Niagara Gazette

January 29, 2014

Former doctor faces new charges

By Rick Pfeiffer
Niagara Gazette

Niagara Gazette — YOUNGSTOWN — A one-time Youngstown doctor is back in trouble with the law. 

Daniel Gillick was arrested Monday and accused of running a scam that saw him sell prescriptions for a controlled substance to a Medicaid recipient. In exchange for the prescriptions, the recipient returned half of the medication that was prescribed for him to Gillick.

The charges were brought by New York State Attorney General Eric T. Schneiderman as part of an ongoing campaign to combat prescription drug abuse. The case was investigated by members of the Attorney General’s Organized Crime Task Force. 

Gillick, 63, was arraigned in Niagara County Court on a single count of criminal sale of a prescription for a controlled substance. He pleaded not guilty and was released on his own recognizance.

He is currently serving a sentence of six months of home detention for scheming with his girlfriend to illegally obtain prescription pills. That case was brought by federal prosecutors.

Gillick also surrendered his license to practice medicine.

In July, Gillick, a former emergency room doctor, admitted that while he was working at Schuyler Hospital in September 2011, his girlfriend came in and faked a medical condition that would allow him to write a prescription for Dilauded, a powerful pain killer.

His guilty plea to fraud and health care fraud charges could have netted him a maximum sentence of 10 years in federal prison. His girlfriend, who was also charged in the federal case, was sentenced to time served from her arrest and has now been released form custody.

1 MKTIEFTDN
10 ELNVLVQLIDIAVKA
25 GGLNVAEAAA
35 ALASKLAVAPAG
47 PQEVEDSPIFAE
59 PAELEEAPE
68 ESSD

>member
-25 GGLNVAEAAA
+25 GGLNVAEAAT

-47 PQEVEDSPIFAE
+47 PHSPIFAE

At a news conference in Buffalo on Tuesday, Schneiderman said the new charges were the result of parallel state and federal investigations.

“He violated both federal and state law,” the attorney general said. “So first he was arrested and tried federally and now we’re bringing our case.”

The AG charged that between June and September 2010, Gillick, wrote prescriptions for Lortabs for a hydrocodone-dependent Medicaid recipient. That individual then returned half of the Lortab tablets to Gillick each time he filled a prescription.

The recipient told investigators he never received a medical examination or treatment from Gillick. He also admitted to using his Medicaid prescription coverage to fill the prescriptions at local pharmacies.

“Prescription drug abuse is an epidemic in our state, one that ruins lives, devastates families and tears communities apart. It’s something doctors should be working to help us combat,” Schneiderman said. “(Gillick) was a (prescription drug) addict too, we believe. Now, he’s out of business. My office will continue to make an example of doctors like Gillick and send the message that this won’t be tolerated.”

In August, Schneiderman’s began the Internet System for Tracking Over-Prescribing (I-STOP) program. The goal of I-STOP is to give doctors and pharmacists the necessary data to detect potentially dangerous drug interactions, identify patterns of abuse by patients, doctors and pharmacists.”

“I-STOP attacks over prescribing,” Schneiderman said, “It’s a simple way to deal with the over abuse of prescription drugs.”